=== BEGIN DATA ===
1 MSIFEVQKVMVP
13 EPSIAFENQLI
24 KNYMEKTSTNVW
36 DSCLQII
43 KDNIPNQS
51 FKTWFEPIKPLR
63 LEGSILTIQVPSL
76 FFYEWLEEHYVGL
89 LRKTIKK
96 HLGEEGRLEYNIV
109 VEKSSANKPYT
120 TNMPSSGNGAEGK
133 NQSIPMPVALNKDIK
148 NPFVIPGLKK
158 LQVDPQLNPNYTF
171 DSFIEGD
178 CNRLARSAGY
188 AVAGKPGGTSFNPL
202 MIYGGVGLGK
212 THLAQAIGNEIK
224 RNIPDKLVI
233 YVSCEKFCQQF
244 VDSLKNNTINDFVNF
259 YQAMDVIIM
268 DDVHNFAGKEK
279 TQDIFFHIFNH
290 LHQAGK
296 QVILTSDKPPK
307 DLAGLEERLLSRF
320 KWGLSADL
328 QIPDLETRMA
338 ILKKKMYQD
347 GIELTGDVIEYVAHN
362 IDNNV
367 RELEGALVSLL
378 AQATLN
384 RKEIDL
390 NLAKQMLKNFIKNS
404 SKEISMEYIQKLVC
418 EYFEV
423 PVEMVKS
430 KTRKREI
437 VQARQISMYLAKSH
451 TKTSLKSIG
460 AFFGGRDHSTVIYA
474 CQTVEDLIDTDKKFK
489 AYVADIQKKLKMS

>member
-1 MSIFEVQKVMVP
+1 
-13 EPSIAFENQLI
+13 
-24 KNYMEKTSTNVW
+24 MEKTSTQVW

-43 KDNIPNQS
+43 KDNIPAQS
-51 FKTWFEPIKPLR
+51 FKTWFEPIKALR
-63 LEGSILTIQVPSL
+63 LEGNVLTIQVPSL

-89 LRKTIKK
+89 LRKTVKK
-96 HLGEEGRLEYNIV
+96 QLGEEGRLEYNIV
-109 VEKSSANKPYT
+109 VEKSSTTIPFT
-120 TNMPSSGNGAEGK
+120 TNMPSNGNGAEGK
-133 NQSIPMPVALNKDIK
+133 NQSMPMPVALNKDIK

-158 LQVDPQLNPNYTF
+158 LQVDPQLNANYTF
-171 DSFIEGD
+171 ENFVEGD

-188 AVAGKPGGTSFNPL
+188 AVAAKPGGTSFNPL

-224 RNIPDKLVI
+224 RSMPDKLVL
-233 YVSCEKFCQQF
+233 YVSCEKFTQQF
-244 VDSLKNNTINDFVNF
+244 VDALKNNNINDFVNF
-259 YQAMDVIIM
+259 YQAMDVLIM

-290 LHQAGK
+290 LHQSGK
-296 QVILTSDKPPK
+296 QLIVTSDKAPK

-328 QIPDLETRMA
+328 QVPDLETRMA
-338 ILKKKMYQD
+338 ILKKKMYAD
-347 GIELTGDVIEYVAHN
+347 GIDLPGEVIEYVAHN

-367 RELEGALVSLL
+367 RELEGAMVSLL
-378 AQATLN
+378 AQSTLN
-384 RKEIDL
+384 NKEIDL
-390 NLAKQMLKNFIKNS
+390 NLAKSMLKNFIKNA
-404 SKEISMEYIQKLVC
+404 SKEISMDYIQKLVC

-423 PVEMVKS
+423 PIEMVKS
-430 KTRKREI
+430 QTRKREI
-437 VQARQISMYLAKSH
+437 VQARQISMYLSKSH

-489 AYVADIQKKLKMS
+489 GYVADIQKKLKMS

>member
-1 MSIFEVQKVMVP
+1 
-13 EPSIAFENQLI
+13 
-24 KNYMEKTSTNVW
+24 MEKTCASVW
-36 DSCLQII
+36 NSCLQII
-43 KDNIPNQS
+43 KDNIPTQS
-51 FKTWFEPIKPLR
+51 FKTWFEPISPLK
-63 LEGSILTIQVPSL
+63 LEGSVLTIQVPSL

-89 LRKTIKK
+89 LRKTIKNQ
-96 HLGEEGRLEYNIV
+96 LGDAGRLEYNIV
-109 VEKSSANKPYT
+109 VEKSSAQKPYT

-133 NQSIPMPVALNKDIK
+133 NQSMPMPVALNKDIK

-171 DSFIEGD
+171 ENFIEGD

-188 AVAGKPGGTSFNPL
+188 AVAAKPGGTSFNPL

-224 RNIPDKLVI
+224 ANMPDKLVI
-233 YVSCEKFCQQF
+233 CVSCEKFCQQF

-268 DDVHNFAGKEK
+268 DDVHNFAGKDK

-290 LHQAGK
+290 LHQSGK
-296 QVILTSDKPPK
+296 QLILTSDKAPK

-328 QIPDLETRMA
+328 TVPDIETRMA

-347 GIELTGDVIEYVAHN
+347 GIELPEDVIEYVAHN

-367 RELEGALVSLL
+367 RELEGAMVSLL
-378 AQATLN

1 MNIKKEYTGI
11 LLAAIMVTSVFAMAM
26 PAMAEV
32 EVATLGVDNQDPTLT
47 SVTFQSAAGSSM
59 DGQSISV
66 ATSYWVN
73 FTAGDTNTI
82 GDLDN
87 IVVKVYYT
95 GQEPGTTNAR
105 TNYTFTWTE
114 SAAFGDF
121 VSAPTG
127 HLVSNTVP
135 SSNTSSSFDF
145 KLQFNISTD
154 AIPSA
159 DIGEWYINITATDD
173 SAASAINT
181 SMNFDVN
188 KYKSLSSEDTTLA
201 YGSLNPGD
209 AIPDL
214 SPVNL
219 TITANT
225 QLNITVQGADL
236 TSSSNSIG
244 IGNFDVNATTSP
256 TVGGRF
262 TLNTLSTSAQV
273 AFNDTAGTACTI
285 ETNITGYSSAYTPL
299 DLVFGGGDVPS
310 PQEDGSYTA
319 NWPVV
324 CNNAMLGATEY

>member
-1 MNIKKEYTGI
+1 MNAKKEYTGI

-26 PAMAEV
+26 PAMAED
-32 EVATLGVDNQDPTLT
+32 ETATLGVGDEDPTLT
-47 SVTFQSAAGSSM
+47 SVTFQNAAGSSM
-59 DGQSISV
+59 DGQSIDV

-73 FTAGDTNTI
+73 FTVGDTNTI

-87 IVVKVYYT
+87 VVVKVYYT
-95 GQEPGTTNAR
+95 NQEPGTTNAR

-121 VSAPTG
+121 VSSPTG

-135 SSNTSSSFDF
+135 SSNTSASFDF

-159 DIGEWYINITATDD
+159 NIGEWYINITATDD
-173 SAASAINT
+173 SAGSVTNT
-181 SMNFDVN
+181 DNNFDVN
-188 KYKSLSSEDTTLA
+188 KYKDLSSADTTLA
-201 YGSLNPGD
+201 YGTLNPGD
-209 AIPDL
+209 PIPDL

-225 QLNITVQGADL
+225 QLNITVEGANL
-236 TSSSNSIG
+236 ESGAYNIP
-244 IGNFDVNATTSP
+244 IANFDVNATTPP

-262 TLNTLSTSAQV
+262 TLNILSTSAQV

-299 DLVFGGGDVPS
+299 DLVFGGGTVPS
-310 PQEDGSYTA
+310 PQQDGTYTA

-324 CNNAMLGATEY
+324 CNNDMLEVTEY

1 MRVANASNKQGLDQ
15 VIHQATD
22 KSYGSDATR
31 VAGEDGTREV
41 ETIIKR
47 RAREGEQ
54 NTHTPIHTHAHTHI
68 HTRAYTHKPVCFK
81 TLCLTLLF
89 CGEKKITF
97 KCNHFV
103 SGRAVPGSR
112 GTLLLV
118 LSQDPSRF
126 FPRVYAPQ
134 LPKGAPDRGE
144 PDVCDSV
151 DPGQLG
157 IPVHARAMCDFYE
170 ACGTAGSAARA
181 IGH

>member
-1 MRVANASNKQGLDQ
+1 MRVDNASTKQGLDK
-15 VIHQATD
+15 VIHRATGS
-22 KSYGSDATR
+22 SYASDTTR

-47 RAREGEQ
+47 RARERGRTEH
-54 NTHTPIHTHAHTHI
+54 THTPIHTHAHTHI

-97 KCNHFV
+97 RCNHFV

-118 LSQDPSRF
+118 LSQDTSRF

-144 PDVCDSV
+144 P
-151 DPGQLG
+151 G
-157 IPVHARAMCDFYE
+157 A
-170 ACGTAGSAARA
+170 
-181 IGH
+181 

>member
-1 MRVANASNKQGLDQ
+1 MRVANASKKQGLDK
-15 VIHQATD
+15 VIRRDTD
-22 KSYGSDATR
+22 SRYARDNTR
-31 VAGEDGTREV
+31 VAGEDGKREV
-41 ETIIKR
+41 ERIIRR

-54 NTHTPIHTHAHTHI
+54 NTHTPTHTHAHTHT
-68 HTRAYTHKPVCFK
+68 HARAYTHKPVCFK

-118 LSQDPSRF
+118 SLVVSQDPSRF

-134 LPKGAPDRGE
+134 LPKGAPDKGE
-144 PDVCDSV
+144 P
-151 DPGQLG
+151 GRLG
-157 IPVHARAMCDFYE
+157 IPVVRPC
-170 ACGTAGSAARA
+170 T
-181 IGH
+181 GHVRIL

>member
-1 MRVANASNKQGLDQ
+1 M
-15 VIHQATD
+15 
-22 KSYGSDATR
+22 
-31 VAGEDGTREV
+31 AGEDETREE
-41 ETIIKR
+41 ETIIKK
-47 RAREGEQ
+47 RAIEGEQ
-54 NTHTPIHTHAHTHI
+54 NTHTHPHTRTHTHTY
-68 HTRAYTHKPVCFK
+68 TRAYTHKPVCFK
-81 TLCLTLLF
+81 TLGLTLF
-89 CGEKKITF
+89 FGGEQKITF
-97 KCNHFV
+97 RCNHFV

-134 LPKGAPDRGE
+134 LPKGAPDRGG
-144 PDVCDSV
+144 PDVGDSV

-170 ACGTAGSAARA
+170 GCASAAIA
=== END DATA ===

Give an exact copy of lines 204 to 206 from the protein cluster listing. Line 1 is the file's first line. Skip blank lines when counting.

+59 DGQSIDV

-73 FTAGDTNTI
+73 FTVGDTNTI